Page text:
How to Protect Your Children from Heat Stroke Deaths in Hot Cars

child in Car

child in Car

Over the years, I’ve watched news stories about kids’ dying in hot cars. Every time I saw those stories I wondered, “How could that have happened?” Now that I’m a parent, I can understand how easy it is to lose your train of thought.

On one occasion, I was driving my sons to the mall to buy shoes. I was dealing with some serious work issues and the time and I was trying to work out the situation in my mind. The boys were unusually quite that day because they were playing video games with their headphones on. Their silence made it easy for me to be fully consumed by my thoughts.

When I reached the mall, I parked the car, go out, locked the doors, and headed to the entrance. Before I could get too far away from the car, I heard my sons’ yelling my name and banging on the windows. I had forgotten them in the car! If I hadn’t heard the commotion, the boys would have been trapped in the car because the child locks were on. I live in Texas where the temperature can reach triple digits. My absentmindedness very easily could have led to a dangerous and deadly situation for my boys.

Each year, dozens of children die in this tragic way. Most often, they are forgotten in the backseat by a busy parent or caregiver. Some fatalities occur when a child gains access on his or her own to a car that was left unlocked. Others are left intentionally in the car while a caregiver chooses to go shopping or run an errand.

heatstroke deaths

An examination of media reports about child vehicular heatstroke deaths for a 16-year period (1998 through 2014) shows the following circumstances:

  • Child forgotten by caregiver (53%)
  • Child playing in unattended vehicle (29%)
  • Child intentionally left in vehicle by adult (17%)
  • Circumstances unknown (1%)

vehicle heatstroke

A car’s interior can rise 43 degrees in an hour and easily top 123 degrees on only an 80-degree day, even with the windows “cracked”open. Within minutes, that sweltering environment can turn lethal for a child, whose body temperature rises three to five times faster than an adult’s.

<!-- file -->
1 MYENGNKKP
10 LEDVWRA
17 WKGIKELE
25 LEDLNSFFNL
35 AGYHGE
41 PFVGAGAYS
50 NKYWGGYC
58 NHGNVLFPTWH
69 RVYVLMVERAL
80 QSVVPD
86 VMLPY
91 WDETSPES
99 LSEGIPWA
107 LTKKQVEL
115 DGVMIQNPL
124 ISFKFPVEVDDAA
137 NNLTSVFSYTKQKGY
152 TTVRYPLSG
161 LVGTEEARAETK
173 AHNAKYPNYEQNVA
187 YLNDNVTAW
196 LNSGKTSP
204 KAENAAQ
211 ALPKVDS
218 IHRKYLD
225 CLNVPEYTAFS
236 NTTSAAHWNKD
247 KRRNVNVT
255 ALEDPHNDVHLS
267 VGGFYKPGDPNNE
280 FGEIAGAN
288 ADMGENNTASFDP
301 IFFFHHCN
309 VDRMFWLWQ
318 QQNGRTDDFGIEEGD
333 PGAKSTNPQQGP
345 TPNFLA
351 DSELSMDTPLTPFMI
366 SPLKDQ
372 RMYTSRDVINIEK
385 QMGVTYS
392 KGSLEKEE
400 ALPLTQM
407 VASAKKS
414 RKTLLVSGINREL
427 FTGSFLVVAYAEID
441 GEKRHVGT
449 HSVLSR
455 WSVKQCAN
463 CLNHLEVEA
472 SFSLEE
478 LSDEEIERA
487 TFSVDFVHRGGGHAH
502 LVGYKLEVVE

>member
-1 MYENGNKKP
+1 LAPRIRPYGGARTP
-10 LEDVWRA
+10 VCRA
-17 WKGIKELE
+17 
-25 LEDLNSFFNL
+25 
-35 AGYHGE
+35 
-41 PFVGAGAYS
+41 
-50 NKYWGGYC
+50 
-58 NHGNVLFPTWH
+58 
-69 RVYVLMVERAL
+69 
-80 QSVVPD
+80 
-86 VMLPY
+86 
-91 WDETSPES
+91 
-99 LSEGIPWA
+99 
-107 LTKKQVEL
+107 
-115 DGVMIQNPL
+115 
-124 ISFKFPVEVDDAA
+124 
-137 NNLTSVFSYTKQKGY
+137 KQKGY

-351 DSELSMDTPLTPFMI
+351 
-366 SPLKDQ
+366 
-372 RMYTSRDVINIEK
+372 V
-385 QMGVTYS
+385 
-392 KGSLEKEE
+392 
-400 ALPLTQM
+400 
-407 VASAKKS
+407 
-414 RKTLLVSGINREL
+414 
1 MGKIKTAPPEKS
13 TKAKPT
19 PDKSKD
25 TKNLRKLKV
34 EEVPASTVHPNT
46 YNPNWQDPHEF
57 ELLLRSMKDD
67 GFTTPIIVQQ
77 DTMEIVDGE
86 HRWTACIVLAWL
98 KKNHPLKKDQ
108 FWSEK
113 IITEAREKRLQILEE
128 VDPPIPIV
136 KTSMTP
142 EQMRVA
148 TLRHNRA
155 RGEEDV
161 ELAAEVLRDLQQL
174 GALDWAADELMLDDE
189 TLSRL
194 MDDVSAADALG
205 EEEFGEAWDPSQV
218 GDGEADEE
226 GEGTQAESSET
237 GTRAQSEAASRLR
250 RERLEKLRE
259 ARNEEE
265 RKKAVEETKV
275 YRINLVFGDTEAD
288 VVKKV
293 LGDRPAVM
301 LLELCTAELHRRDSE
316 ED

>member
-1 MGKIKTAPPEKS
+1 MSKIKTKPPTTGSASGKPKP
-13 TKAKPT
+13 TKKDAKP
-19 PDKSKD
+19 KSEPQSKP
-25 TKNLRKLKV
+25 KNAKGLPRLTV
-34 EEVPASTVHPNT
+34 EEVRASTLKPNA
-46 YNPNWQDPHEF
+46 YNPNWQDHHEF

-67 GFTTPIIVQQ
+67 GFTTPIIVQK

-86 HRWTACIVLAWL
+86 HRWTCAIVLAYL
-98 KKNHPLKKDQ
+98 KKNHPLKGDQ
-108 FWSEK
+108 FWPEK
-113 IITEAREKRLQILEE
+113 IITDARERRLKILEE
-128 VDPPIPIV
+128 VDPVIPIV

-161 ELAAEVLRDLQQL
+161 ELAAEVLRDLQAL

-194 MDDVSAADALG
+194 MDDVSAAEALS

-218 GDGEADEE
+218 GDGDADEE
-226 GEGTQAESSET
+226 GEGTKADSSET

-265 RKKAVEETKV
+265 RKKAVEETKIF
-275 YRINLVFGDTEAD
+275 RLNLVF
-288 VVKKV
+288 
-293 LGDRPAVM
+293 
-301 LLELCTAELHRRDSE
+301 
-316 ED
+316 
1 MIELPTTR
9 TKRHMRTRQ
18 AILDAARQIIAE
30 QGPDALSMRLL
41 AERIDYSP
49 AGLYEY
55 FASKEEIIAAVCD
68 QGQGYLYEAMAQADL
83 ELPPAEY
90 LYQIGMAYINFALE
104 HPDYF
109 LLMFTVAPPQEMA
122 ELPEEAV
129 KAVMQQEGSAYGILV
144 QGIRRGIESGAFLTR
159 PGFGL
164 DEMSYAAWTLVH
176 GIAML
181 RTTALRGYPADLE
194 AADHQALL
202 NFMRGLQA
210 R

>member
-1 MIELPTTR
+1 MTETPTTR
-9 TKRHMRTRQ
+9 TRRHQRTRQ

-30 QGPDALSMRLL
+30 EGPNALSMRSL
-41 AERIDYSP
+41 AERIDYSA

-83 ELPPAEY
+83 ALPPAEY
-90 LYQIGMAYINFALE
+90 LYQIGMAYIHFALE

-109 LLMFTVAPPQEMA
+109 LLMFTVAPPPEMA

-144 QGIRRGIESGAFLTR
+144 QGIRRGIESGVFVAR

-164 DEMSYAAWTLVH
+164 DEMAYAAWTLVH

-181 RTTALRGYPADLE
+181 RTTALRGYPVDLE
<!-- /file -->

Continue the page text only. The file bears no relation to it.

hot car heat stroke

To prevent these tragedies, parents should take the following precautions:

  • Never leave a child alone in parked car-never, not even for a minute. In many states, leaving a child in a car unattended is a criminal offense.
  • Never leave your car without checking the backseat.
  • Be sure that all occupants leave the vehicle when unloading. Don’t overlook sleeping babies
  • Arrange for your childcare provider to call if your child doesn’t arrive on time.
  • Always lock your car, even in the garage or driveway.
  • Teach your children that vehicles are never to be used as play areas.
  • Keep car keys and remote control devices where children can’t get them.
  • Call 911 if you see a child alone in a car.

Many people believe that something like this could never happen to them, but I know that it can happen to anyone. However, a few changes in behavior can make the difference between life and death.

Stay Strong,

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About author

Frederick J. Goodall

Frederick J. Goodall is the founder of Mocha Dad - a parenting website focused on fatherhood. He is passionate about parenting and helping men to be great dads, husbands, and role models. You can contact him at fjgoodall@mochadad.com or on Twitter at http://www.twitter.com/mochadad

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